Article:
For a quick, relatively easy, immersion into Saguaro National Park, the Douglas Spring Trail in the Cactus Forest of the park's Rincon Mountain District is hard to beat. It has it all -- acres of sagaruos of different stature, chattering birds and rattling snakes and, if you time it right, gorgeous wildflowers.
When you first head down this footpath, it almost seems as if you're strolling through a botanical garden. The trail is wide and smooth, lined by all sorts of desert vegetation that explodes in color during the spring bloom, which usually arrives by early-to-mid April. While saguaro sentinels and spindly ocotillos give height to the landscape, lower down you'll find a range of cacti, from prickly pears and fishhook cactus to beavertails, pincushions, and Teddy Bear Chollas, along with sprays of wildflowers.
There are roughly 165 miles of marked trails in Saguaro, and the Cactus Forest is threaded with roughly one-quarter of that total (see attached) with a spider-web of trails that ramble through the Sonoran Desert. There's even a short, 2.5-mile stretch that is open to mountain bikers, though that's too short to truly appreciate what the area offers.
Higher and wetter than the Tucson Mountain District 30 miles to the west on the far side of Tuscon, the Rincon Mountain District on the city's east side is home to nearly 1,200 plant species, more than twice what the Tucson District claims, according to the park. Among the vegetation you'll find here are four species of yucca, four species of amaranth, two species of desertpeony, and more than two dozen species of cacti. And most seemed in bloom when my wife and I hiked the trail in mid-April.
When in bloom all this vegetation daubs the desert with golds and yellows and whites, along with fuscias and blues and reds and oranges.
Through this kaleidoscope of color the Douglas Spring Trail slowly climbs 2.6 miles and 1,110 feet in elevation from the trailhead at the end of Tucson's Speedway Boulevard towards Bridal Wreath Falls. While this waterfall can be gushing at the height of spring runoff, we clearly had missed that peak. When we reached the waterfall it was more like a trickle, but that was enough to nourish delicate sprays of Seepwillow that clung to the hillside.
Heading back to the trailhead, we followed a 1.5-mile section of the Three Tank Trail, a path not as heavily used as Douglas Spring. That was clearly noticeable from the trail's narrower footprint, which brought us uncomfortably close to the desert's wildlife. There was no mistaking the snake's warning: the castanet-like rattle gave us a little jump, and a quick glance spied the rattler not 4 feet off the trail.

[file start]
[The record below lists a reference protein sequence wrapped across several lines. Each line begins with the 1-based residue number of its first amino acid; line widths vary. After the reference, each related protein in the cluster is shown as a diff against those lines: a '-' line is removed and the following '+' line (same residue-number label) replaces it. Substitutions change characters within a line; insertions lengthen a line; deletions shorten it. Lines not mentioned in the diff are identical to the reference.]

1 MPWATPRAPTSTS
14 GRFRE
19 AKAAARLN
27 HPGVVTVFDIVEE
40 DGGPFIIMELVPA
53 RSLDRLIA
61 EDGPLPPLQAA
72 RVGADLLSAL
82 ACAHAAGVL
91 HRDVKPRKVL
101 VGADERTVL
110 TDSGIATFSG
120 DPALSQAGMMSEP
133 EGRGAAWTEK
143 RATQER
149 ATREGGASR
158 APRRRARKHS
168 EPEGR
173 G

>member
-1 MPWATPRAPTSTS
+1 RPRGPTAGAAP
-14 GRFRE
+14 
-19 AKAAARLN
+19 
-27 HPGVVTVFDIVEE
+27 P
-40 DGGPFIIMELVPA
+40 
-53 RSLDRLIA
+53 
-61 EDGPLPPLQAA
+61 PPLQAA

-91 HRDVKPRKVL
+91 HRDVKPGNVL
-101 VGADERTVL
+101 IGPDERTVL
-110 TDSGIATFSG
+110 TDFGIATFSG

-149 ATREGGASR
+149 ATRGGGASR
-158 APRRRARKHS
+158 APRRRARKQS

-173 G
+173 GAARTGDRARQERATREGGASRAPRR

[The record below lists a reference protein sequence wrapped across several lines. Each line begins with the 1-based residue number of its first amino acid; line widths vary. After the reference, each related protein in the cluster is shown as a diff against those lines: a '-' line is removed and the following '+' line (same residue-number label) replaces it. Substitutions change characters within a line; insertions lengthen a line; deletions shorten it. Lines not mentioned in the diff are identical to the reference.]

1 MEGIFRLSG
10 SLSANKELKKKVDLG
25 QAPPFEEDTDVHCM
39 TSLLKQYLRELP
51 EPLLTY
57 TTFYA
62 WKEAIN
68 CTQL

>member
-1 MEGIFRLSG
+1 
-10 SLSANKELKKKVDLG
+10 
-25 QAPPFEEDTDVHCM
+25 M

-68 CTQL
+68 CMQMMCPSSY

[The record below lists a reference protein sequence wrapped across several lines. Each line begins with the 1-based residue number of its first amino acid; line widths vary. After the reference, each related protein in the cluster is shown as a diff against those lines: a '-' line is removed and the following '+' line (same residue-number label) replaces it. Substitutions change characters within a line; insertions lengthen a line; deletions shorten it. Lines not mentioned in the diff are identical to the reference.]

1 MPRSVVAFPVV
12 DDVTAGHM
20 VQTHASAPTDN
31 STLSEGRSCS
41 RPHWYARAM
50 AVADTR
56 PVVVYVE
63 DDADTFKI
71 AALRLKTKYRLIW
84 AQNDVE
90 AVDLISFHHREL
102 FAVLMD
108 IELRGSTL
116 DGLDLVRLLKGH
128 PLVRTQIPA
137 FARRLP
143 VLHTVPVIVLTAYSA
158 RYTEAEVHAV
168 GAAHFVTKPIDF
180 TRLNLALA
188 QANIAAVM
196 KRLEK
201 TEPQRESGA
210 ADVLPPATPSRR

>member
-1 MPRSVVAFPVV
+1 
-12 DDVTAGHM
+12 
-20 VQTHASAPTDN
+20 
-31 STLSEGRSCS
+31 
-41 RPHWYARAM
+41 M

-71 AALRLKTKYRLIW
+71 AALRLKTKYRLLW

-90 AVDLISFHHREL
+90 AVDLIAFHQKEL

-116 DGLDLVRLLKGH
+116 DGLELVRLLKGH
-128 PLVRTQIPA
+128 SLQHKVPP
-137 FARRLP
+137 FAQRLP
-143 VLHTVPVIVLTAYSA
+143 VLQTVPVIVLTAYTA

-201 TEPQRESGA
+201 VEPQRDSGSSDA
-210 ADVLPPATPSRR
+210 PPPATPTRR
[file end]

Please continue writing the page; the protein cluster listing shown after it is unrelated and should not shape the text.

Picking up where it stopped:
But what type of rattler was it? Was it a Black-tailed rattlesnake, a Mohave rattlesnake, a Tiger rattlesnake, a Western diamond-back rattler, or a sidewinder? My money was on it being a Western diamond-back, but I was not about to get any closer to verify that.
Quickly moving past the snake, we reached the junction with the Carrillo Trail and headed 1.3 miles back north to the Douglas Spring Trail. This stretch was easily the most colorful and intriguing of our hike as the path moved up and down, passing through a small grove of ocotillo, their orange-flowered tips glowing like fireplace pokers, and past violet-bloomed Hedgehogs, patches of pink Fairy Dusters, bluish-petaled Scorpionweed, and across a hillside studded with sagaruos and painted in yellow brittlebrush.
Gila monsters also enjoy the Cactus Forest, and while venomous, these slow-ambling reptiles are not as intimidating nor as dangerous as the rattlesnakes.
This 7-mile loop took us roughly four hours at an easy pace with stops for photos and snacks. While we set out from the trailhead at 7:30 a.m., the temperature quickly climbed through the 80s and into the 90s. The locals are well-aware of this, as we passed a few small groups of hikers coming down as we headed up towards Bridal Wreath Falls.
Payoffs: During the spring wildflower bloom the desert is painted in a rainbow of colors.
Cautions: Carry plenty of water, for it gets hot quickly and that, coupled with the desert dryness, can quickly dehydrate you. Watch for rattlers. Don't forget sunscreen or block and a wide-brimmed hat.